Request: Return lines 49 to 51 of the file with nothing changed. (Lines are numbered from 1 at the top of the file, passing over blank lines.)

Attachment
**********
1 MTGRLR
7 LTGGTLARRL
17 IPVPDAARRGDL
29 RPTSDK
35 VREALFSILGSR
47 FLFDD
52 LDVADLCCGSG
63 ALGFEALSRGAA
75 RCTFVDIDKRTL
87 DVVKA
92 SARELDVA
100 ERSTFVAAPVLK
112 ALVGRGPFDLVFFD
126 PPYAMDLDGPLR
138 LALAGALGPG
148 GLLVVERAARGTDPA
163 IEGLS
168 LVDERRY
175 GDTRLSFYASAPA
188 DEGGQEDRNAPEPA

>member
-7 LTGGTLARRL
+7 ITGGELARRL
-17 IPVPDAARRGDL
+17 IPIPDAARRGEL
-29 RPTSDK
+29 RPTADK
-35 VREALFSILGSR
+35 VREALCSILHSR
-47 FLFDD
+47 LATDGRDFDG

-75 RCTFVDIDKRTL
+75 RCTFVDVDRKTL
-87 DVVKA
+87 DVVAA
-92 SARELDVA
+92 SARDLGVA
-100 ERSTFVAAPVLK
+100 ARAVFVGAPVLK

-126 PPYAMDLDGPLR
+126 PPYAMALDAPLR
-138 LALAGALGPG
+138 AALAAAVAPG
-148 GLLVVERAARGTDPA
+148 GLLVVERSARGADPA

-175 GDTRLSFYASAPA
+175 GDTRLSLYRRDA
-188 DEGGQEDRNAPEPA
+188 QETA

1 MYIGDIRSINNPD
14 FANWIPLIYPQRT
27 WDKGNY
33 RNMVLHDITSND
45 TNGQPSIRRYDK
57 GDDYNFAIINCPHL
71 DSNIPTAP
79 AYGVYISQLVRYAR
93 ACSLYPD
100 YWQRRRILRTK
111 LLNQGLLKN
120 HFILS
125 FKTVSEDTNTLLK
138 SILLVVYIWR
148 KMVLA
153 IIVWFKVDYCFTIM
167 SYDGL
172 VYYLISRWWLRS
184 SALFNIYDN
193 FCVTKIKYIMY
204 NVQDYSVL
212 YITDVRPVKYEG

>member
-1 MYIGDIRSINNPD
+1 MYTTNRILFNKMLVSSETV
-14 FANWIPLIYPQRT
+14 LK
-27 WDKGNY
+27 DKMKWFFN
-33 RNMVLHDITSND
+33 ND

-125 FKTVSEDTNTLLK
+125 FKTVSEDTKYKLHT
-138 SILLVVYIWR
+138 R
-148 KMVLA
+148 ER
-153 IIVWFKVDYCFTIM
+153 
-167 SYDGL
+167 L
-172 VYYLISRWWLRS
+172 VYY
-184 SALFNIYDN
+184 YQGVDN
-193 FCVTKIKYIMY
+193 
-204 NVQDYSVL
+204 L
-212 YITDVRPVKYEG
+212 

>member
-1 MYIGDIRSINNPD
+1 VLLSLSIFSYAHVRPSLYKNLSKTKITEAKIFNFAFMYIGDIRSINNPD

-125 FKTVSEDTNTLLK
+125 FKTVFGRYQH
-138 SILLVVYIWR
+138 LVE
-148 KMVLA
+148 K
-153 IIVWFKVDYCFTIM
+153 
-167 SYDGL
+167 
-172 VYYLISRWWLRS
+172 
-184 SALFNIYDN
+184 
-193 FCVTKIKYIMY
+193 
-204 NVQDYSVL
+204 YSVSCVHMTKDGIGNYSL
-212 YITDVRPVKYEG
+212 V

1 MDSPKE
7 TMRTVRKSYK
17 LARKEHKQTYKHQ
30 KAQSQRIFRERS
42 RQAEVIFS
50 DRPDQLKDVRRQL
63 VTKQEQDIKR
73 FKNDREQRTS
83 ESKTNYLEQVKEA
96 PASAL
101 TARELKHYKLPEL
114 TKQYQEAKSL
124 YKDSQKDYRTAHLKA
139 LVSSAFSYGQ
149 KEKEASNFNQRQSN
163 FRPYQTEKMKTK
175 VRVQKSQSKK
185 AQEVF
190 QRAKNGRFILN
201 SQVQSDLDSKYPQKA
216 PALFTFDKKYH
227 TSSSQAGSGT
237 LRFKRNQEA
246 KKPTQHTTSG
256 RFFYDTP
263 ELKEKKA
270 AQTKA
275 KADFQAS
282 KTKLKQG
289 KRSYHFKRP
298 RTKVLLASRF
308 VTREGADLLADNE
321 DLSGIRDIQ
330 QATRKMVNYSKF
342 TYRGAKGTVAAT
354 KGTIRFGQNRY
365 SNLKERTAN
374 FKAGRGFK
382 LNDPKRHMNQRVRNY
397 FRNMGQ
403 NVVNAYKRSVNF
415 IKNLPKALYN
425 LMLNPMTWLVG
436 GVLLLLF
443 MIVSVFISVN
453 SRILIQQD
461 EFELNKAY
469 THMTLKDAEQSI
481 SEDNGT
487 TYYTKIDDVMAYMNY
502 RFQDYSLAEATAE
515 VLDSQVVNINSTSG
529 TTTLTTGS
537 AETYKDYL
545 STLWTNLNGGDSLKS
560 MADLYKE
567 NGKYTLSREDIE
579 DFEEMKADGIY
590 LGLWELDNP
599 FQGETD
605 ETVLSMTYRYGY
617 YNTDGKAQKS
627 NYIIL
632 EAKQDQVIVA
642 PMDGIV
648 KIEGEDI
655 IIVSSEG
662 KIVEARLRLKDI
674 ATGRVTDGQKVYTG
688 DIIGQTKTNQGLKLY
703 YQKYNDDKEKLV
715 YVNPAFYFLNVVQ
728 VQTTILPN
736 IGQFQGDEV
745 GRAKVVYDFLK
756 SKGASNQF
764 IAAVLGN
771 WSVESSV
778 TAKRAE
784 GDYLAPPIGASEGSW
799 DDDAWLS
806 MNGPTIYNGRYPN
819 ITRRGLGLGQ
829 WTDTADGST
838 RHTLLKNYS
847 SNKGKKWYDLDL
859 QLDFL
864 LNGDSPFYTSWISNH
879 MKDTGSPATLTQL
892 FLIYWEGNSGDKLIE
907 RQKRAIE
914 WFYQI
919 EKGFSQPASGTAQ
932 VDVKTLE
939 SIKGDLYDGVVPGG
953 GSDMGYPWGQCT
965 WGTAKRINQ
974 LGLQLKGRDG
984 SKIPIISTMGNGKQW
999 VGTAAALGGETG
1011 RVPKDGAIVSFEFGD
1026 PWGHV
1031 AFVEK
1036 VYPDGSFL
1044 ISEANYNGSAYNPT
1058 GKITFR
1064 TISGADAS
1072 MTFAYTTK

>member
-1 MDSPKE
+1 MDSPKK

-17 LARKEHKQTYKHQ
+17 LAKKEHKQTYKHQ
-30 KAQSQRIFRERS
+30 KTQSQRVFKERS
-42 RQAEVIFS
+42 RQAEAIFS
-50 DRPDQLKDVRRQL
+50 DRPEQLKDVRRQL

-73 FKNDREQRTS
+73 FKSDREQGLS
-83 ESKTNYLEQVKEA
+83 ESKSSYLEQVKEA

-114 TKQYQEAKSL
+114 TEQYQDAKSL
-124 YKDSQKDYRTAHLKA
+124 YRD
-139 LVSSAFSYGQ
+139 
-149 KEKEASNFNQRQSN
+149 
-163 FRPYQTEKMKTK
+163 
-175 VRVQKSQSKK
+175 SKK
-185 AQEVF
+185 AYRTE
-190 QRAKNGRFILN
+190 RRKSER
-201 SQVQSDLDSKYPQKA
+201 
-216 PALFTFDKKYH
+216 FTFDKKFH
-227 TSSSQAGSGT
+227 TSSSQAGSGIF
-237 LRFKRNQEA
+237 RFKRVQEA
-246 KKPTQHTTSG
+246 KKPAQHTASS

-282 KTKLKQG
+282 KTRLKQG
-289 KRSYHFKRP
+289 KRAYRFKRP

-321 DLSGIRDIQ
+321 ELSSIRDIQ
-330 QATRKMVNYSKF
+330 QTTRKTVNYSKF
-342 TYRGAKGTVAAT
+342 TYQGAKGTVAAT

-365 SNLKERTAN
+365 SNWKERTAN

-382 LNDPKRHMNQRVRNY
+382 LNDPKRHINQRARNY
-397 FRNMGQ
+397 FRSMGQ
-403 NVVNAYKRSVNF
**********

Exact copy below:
+188 QETA

1 MYIGDIRSINNPD
14 FANWIPLIYPQRT